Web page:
As MIT professor and clinical psychologist Sherry Turkle sees
it, our social networks “don't only change what we do, they change who we are.”
According to Forbes
, Turkle spent a decade looking at how people relate to “emotional” robots, and our preoccupation all things virtual, over face to face communication – we “friend” people on Facebook, keeping people at an emotional distance; we text and tweet in 140 characters or less, instead of picking up the telephone and engaging with the soul of another and letting others engage and really know us.
In her video “Connected, but alone?” based on her new book “Alone Together: Why we expect more from technology and less from each other” Turkle suggests that the connections forged in this way "offers the illusion of companionship without the demands of friendship." In other words, she says, "We're getting used to a new way of being alone together."
For examples she cites: "People text or do email during corporate board meetings. They text and shop and go on Facebook during classes, during presentations, actually during all meetings. Parents text and do email at breakfast and at dinner while their children complain about not having their parents' full attention. But then these same children deny each other their full attention."
Turkle notes of her own daughter (pictured below): "This is a recent shot of my daughter and her friends being together while not being together."
Social media not the cause, but the symptom
While I agree that with social technology we can exist among a group of "friends" on Facebook yet feel lonely because we are not known by them, I don't agree that tweets and the such in social networking causes this isolation.
What I do believe is that the isolation was always there and new technology only brought it to light.
As a commenter on YouTube
put it: "Do you remember the 80s or the 90s? Were you not alone in the crowd back then? I'm more inclined to think that this is just a human thing, to think that no one understands you and to feel alone among the people. That's how every teenager feels even in his own family. There is no need to blame technology for the human imperfections."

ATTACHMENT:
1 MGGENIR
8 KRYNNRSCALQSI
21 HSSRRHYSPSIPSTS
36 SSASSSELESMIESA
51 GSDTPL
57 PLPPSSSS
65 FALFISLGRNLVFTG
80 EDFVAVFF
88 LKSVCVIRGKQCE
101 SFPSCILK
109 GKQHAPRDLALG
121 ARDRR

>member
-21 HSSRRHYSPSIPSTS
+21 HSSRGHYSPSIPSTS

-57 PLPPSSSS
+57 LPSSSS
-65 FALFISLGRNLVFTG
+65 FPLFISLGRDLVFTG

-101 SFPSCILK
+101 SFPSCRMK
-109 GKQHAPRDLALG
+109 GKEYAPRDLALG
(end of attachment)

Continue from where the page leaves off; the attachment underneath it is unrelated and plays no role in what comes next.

The TV was my armor
For example, in 1985, long before tweets and adding friends and social media dialect (lol) Robin Norwood, a former marriage, family, and child therapist wrote
about being connected but alone in her bestseller Women Who Love Too Much.
In it, she interviewed a man named Eric whose relationship with television was similar to how many relate to their Blackberry. He told Norwood that when he met Sue, his wife to be, "sports were my whole life. That's the thing about sports. If you want to, you can pay total attention to them and not have any time left over for anything else."
“But I was also lonely,” he said. "Sue was very appealing. Right from the beginning she paid a lot of attention to me when I wanted it, and yet didn't interfere with what I wanted or needed to do."
His attachment to watching sports had a back story. "I'd grown up in a family where sports was the only topic you could discuss with my father, the only way you could get his attention. It was pretty much all I knew about being a man."
As you could imagine, after they married, things changed. Sue, who also had a young son, Tim, longed for the attention Eric only gave to sports.
"She complained that I never paid attention to her or Tim, that I was always gone and that when I was home all I cared about was watching sports on TV," he said.
Just when they were on the verge of divorce, his father died, and changed his life.
"Here I was, at my father's funeral, never having been able to talk to him and on the brink of my second divorce because I didn't know how to relate to my wife, either."
“All of a sudden I saw what my father had done all his life and what I was doing, too. Just like him, I wouldn't let anybody be close to me, know me, talk to me. The TV was my armor. I followed my brother outside and we took a drive together down to the lake. We sat there for a long time.
As I listened to him talk about how long he'd been waiting for Dad to notice him, I started really seeing myself for the first time, realizing how much I'd become like my father. I thought about my stepson, Tim, always waiting like a sad little puppy for some of my time and attention, and how I had kept myself too busy for him or his mom.”
Not wanting to die and "leave people feeling the way my father had" he went home to his wife and step son grieved for the pain that he felt as a young boy thirsting to connect with a man who, didn't connect with him. Feeling this pain from his past and seeing himself in the eyes of Tim, they worked together so that the next generation wouldn't carry his unresolved pain.
We're lonely, but we're afraid of intimacy
Turkle, makes the point later in her talk that, "We're lonely, but we're afraid of intimacy."
Just like the television was an expression of Eric's isolation and inability to relate emotionally, so too is the overuse or over reliance on social media in 21st century. The concept [Connected, but alone] isn't new, just the technology.
But it doesn't have to be this way. With a society seeking and yearning for connection, we have an opportunity to take a risk emotionally and share ourselves with another soul willing to do the same, healing one another.
Do you agree with Turkle? That our online communications cause our isolation or is there more to the picture. What has been your experience? Let us know in the comments below!